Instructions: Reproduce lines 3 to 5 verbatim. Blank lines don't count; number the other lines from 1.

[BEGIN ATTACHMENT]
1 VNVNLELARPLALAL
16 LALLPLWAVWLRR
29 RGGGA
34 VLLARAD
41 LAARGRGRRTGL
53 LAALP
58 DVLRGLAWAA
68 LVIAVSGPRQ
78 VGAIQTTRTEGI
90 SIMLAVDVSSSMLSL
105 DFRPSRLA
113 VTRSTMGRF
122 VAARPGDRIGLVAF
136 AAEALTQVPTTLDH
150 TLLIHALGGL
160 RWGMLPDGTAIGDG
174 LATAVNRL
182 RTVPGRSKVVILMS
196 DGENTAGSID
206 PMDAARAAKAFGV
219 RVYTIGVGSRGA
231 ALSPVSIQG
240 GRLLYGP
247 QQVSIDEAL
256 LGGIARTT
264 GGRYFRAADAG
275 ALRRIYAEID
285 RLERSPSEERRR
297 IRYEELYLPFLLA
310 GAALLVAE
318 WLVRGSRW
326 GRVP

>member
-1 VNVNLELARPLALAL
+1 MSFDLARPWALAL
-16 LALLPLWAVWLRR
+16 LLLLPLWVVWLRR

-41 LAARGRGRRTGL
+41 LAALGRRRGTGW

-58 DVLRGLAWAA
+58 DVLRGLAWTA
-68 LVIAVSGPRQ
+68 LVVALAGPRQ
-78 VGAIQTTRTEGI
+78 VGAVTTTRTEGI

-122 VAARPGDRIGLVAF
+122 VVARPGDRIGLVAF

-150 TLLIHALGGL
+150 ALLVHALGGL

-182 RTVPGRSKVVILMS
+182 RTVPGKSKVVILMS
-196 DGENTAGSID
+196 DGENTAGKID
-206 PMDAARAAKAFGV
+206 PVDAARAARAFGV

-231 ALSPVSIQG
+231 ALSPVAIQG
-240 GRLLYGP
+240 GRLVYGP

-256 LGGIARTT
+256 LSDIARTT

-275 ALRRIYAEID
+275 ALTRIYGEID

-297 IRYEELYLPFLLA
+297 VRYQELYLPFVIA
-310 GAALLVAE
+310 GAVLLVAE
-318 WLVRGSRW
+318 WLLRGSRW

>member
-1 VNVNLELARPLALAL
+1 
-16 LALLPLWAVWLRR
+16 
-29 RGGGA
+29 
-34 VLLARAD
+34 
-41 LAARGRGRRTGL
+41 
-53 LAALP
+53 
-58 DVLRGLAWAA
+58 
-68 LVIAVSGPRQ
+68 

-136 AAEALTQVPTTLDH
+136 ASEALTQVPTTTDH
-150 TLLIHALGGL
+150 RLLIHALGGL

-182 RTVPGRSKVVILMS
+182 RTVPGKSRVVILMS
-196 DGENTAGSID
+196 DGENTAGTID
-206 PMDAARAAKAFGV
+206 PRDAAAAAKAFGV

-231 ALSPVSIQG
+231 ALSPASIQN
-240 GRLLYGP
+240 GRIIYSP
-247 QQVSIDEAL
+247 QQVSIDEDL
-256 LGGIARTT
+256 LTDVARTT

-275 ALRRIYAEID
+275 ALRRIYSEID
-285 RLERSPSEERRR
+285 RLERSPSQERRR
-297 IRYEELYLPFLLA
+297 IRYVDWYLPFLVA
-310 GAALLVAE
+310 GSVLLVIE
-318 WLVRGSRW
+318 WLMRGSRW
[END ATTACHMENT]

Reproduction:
29 RGGGA
34 VLLARAD
41 LAARGRGRRTGL